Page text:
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All the Trouble in the World : The Lighter Side of Overpopulation, Famine, Ecological Disaster, Ethnic Hatred, Plague, and Poverty
In All the Trouble in the World, best-selling political humorist P.J. O'Rourke tackles the "fashionable worries"--the enormous global problems that are endlessly in the news and constantly on our minds but about which we mostly don't have a clue.
O'Rourke crisscrosses the globe asking not just "What's the answer?" but "What the hell's the question?" In his chapter on over-population (titled "Just Enough of Me, Way Too Much of You") he visits first Bangladesh, then Fremont, California. The two places have the same number of people per square mile. Is the problem really that Bangladesh is too crowded? If so, how come George Harrison never held a concert to benefit suburban Californians?
For his chapter on famine ("All Guns, No Butter") O'Rourke goes to Somalia and discovers that there's plenty of food, you just have to be armed to get it. He dismisses the self-righteous "anti-hunger" types back home, saying that they "cannot resist a dig at us gluttonous bourgeoisie who've climbed way up on the food chain where we don't belong. I guess they believe that if I don't eat this steak, the cow will come back to life, vomit its corn and silage, and these can be fed to the people in Chad."
The author travels to the Earth Summit in Rio and let the hot air out of global warming theorists. He tours the old Communist bloc to ponder why, if government regulation is the answer to pollution, the most government-regulated countries were the most polluted. And while hiking in the Amazon, inspecting our deteriorating environment, he discovers that rain forests are such horrible places that all we have to do to preserve them is give everyone who lives there a chance to drive a New York City cab.
O'Rourke examines the faddish issue of multiculturalism by returning to his cold college campus, where the air is full of such ideas, and then by going to Bosnia, where minority empowerment has reached its logical conclusion and the air is full of something else entirely: "In former Yugoslavia, if guns are anything to go by, the minorities are all very well empowered indeed. I watched as Serbian Chetnik nationalist tried to take the village of Golubic from Bosnian-Herzegovinian Muslims. The unspellables were shooting the unpronounceables."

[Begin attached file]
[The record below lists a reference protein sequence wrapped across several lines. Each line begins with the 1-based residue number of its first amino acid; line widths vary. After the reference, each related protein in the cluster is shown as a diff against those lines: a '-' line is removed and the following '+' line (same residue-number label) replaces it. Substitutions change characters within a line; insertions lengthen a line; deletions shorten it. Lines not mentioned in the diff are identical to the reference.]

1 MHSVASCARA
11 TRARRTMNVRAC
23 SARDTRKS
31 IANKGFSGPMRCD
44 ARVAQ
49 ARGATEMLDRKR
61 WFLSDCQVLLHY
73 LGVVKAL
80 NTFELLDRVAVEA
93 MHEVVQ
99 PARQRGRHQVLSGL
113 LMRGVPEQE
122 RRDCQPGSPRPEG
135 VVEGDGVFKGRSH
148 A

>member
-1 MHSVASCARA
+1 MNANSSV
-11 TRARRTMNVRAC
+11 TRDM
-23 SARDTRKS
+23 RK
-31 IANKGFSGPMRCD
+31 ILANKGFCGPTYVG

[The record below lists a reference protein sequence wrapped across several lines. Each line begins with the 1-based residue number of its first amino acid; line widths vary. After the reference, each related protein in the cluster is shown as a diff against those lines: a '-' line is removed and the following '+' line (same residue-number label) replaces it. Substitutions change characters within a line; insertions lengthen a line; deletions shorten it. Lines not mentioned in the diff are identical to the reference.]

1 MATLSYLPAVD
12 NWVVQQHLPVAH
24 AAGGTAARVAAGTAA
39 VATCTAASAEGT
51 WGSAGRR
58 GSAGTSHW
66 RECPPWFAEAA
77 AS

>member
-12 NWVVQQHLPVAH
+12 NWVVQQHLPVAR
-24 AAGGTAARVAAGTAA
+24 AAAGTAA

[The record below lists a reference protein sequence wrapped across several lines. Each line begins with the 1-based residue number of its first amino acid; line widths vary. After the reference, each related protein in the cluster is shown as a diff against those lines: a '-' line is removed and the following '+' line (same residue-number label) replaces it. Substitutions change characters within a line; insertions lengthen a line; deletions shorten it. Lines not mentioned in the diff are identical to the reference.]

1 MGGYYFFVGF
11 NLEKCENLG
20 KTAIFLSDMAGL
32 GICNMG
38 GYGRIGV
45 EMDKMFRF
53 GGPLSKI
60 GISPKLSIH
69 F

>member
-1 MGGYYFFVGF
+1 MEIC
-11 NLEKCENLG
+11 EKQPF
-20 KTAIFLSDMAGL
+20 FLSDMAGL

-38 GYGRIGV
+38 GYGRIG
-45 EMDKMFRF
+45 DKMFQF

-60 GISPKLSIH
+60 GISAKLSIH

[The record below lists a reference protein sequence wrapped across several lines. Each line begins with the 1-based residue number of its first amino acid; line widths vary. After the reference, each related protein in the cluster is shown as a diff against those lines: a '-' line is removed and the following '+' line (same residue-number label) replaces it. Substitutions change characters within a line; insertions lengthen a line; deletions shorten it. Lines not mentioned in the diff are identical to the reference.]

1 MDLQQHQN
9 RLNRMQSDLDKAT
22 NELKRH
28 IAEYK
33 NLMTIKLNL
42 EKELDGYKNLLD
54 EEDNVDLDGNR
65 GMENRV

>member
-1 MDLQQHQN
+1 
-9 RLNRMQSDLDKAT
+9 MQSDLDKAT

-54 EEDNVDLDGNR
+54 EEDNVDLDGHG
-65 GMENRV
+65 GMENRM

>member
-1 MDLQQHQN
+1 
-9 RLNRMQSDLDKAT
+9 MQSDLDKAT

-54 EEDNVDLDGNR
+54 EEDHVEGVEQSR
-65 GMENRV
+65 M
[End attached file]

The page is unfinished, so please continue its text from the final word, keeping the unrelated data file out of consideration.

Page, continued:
What is P.J. O'Rourke's conclusion about overpopulation, famine, ecological disaster, ethnic hatred, plague, and poverty? See his last chapter, which describes the resurgent economy in Vietnam and is called "The Hell with Everything, Let's Get Rich."
From angry chiggers in the jungles of Peru to irate coeds in Ohio, All the Trouble in the World is P.J. at his absolute best--with seriously hilarious takes on the issues that shape our contemporary world and plenty of swipes at the hilariously serious people who pontificate about them.
Political humorist O'Rourke (Give War a Chance) takes a swipe at "fashionable worries," reminding us that "This is a moment of hope in history"-no more evil empire to threaten us. His contention that this is "the best moment of all time" and the U.S. is "the best place to be" is funny mostly in one-liners and anecdotes, but his larger arguments flag: while Miami's efforts at multiculturalism are worthy of parody, a field trip to "multiculturalism in practice"-the war in Bosnia-is no real contrast. After skewering environmentalists, whom he accuses of crying wolf too often, the author visits the polluted Czech Republic to proclaim sophistically that collectivist government can't solve ecological problems. As usual, O'Rourke has a good eye for self-righteousness, but his libertarian reach exceeds his wisecracking grasp.
Copyright 1994 Reed Business Information, Inc.
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August 11, 1995
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